The purpose of this paper is to study class awareness in Iceland in the wake of a national economic collapse.
This comparatively oriented case study uses new survey data, secondary data on Iceland and 2005 World Values Survey data. The data are analyzed using a synthesis of Weber's theory of class and reference group theory.
Contrary to conventional wisdom, Icelanders are class‐aware. Most recognize and understand class terms, and are willing to assign themselves to a class. Consistent with Weber, Icelanders have fairly strong awareness of their class position, evidenced by a strong relationship between subjective class and economic class, on the one hand, and subjective class and class indicators, on the other. Consistent with reference group theory, a subjective “middle class” tendency is revealed across the class structure. Icelanders also have more of a “middle class” view of their class position and see it, on average, as higher than people in most other countries.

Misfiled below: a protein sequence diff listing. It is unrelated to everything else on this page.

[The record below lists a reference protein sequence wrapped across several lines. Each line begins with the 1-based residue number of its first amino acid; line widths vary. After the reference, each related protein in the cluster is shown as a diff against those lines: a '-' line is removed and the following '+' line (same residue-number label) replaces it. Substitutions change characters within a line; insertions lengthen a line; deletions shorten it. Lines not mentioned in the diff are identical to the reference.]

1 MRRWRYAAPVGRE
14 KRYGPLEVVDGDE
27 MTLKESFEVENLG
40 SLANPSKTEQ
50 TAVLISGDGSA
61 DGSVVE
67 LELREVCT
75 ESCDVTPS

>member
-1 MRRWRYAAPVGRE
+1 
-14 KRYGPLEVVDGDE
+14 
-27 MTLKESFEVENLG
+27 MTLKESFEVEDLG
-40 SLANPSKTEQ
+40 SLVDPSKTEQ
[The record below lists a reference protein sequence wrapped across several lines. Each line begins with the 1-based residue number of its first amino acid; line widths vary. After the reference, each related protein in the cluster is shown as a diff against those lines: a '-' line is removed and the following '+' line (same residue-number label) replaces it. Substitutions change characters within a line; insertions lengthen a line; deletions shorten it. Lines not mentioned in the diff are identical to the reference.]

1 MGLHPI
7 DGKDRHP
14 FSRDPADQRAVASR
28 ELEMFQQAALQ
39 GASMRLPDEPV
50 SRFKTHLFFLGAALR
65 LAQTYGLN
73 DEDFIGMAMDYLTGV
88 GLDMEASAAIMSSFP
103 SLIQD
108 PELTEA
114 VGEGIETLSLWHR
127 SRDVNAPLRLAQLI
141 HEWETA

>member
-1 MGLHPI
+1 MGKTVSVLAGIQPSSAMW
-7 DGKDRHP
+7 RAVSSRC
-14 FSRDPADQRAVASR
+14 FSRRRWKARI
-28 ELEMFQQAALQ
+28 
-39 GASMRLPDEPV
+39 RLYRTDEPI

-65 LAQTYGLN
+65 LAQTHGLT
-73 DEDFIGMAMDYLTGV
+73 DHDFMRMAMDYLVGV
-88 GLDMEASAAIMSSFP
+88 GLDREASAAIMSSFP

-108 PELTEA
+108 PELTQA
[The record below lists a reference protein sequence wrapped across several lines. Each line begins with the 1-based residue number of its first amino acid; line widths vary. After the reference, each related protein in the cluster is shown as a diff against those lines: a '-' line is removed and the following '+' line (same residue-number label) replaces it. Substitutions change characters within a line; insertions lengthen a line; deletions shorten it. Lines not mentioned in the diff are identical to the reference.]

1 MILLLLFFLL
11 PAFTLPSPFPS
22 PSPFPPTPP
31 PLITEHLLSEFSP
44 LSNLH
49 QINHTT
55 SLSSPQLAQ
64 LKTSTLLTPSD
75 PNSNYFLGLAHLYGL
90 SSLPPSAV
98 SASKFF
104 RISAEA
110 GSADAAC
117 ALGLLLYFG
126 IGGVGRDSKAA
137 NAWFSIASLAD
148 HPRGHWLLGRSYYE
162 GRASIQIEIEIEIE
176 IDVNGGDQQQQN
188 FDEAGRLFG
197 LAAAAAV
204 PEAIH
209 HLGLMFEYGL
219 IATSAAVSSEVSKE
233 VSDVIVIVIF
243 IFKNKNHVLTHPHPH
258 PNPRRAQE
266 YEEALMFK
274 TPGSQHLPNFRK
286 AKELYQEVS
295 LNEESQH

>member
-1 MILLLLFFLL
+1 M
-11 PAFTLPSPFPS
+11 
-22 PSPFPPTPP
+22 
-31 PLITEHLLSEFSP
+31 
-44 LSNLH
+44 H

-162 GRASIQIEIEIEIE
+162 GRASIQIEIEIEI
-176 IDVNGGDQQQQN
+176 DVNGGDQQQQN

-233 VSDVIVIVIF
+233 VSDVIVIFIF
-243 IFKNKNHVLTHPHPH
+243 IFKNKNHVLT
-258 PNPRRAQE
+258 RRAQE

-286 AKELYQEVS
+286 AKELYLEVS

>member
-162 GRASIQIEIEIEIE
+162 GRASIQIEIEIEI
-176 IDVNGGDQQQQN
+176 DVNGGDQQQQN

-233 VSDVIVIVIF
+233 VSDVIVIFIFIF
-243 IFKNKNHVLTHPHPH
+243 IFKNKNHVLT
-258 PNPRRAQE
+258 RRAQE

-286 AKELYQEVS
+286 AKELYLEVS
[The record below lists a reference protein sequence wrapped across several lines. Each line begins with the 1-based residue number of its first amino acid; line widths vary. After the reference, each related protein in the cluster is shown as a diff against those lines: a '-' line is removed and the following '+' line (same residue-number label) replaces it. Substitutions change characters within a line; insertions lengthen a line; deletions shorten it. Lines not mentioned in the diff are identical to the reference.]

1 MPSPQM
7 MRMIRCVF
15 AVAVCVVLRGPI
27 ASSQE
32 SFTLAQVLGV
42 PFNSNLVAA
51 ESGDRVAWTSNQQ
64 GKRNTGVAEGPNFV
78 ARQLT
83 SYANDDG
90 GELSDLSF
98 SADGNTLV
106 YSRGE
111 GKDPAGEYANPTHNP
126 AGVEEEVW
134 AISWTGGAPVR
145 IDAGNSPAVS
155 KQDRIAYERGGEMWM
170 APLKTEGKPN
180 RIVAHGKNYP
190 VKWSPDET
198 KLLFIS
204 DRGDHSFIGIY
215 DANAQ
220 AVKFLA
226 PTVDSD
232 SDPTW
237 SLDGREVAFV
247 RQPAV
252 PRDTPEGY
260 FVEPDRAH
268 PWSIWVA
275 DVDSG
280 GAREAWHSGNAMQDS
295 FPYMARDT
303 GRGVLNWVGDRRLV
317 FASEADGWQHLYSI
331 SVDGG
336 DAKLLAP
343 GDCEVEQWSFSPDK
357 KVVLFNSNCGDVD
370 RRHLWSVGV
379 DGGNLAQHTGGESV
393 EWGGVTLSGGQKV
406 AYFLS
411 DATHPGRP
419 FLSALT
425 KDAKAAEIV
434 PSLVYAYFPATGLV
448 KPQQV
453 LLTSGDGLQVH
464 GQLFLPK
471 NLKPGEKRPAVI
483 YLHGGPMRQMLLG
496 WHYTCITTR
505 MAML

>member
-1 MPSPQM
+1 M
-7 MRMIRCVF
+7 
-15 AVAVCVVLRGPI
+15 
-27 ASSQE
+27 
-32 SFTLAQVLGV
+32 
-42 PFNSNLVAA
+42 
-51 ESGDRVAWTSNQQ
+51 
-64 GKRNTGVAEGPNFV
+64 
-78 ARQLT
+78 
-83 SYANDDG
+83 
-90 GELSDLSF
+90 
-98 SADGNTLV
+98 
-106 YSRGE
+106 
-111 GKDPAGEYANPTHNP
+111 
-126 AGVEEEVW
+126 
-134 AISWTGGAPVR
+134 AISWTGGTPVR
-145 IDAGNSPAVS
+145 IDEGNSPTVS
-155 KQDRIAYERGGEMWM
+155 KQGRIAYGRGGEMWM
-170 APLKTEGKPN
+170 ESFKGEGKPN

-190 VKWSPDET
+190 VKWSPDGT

No systematic study of class awareness in Iceland has been carried out since the 1970s. What is more, cross‐national studies have never fielded subjective class questions in Iceland. This paper begins to rectify this omission. Lastly, a linkage of individualization and reference group processes is proposed to broaden the theoretical basis of studies of class awareness.
Aevar Oddsson, G. (2010), "Class awareness in Iceland", International Journal of Sociology and Social Policy, Vol. 30 No. 5/6, pp. 292-312. https://doi.org/10.1108/01443331011054253
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